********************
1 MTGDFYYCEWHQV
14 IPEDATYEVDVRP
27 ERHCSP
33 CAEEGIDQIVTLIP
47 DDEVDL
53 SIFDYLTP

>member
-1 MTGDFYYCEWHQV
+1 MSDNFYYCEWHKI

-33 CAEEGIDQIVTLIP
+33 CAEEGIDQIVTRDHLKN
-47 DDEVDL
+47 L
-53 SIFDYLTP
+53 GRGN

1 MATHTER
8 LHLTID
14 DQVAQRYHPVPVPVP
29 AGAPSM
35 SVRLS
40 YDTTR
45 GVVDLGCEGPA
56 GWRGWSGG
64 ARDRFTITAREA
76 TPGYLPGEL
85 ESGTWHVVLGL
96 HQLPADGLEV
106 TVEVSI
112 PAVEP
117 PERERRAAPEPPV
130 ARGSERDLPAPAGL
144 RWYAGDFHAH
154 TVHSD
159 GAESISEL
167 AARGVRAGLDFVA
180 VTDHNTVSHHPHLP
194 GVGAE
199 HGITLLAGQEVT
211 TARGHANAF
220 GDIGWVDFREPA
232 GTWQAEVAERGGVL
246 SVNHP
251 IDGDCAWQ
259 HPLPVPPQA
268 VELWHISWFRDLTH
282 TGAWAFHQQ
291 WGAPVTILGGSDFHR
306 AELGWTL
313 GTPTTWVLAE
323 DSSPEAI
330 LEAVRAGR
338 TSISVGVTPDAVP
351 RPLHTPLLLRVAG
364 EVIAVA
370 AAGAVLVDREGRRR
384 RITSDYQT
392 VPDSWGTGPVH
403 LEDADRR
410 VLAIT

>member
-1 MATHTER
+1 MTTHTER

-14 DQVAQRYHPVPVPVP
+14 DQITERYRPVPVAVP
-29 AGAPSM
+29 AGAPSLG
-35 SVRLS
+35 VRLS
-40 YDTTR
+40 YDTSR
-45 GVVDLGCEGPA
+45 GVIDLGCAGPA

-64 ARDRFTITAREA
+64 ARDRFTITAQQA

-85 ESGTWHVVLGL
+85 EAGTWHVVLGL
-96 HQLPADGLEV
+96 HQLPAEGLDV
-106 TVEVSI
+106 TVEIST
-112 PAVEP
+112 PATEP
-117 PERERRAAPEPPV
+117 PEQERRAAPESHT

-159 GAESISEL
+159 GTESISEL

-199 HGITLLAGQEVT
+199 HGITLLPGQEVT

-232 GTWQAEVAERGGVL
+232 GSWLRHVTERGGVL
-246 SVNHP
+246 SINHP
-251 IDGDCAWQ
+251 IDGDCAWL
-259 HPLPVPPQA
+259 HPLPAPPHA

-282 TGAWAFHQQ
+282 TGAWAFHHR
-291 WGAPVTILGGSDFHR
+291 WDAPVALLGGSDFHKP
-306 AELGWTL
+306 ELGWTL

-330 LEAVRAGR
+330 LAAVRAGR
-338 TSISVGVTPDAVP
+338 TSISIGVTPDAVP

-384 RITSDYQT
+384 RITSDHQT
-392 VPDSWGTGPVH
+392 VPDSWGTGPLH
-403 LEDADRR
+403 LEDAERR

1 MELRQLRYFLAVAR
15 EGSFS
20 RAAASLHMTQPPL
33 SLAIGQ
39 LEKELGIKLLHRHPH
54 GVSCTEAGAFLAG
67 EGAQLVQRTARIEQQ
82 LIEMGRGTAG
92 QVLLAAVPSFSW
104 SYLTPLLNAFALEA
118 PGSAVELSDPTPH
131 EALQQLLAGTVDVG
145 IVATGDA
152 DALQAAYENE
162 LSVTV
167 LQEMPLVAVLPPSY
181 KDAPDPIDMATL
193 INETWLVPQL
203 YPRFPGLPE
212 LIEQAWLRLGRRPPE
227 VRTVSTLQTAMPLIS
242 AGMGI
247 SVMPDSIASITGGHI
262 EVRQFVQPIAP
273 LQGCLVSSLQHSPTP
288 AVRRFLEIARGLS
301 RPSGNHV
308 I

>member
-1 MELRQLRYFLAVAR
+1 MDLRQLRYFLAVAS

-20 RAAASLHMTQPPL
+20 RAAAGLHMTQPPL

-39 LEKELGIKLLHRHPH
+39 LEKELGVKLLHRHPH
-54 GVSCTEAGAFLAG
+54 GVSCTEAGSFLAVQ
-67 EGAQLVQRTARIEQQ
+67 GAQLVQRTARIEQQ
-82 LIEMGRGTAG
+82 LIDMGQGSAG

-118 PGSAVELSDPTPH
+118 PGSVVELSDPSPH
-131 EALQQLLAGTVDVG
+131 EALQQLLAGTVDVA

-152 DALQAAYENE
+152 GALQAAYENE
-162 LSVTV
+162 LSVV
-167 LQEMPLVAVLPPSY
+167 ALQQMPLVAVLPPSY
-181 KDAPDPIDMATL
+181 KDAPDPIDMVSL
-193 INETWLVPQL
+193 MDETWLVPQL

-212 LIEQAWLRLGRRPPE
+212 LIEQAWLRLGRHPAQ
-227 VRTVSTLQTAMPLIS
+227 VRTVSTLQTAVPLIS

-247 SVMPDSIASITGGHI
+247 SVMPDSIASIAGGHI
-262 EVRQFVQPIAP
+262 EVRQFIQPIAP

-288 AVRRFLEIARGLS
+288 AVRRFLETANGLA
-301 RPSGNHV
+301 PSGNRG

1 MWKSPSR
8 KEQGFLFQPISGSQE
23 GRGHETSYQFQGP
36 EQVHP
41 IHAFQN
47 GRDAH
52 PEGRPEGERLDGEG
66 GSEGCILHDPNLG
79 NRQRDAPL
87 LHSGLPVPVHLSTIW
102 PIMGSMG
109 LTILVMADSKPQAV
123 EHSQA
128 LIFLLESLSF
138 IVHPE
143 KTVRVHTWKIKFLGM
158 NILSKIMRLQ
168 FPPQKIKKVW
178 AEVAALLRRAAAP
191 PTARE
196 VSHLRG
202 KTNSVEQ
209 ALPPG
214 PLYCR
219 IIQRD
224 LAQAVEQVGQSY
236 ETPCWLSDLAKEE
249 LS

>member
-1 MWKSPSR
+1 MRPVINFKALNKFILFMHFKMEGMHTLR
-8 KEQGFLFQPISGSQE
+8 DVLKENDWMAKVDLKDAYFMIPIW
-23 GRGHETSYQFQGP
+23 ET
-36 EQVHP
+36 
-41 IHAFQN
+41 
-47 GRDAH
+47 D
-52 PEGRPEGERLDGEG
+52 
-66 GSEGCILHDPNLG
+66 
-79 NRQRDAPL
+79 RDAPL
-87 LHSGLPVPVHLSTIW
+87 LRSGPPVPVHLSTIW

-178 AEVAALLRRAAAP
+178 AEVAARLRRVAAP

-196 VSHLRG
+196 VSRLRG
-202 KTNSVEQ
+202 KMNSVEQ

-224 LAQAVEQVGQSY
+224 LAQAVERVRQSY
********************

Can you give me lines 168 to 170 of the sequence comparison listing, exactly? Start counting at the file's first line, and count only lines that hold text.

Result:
-212 LIEQAWLRLGRRPPE
+212 LIEQAWLRLGRHPAQ
-227 VRTVSTLQTAMPLIS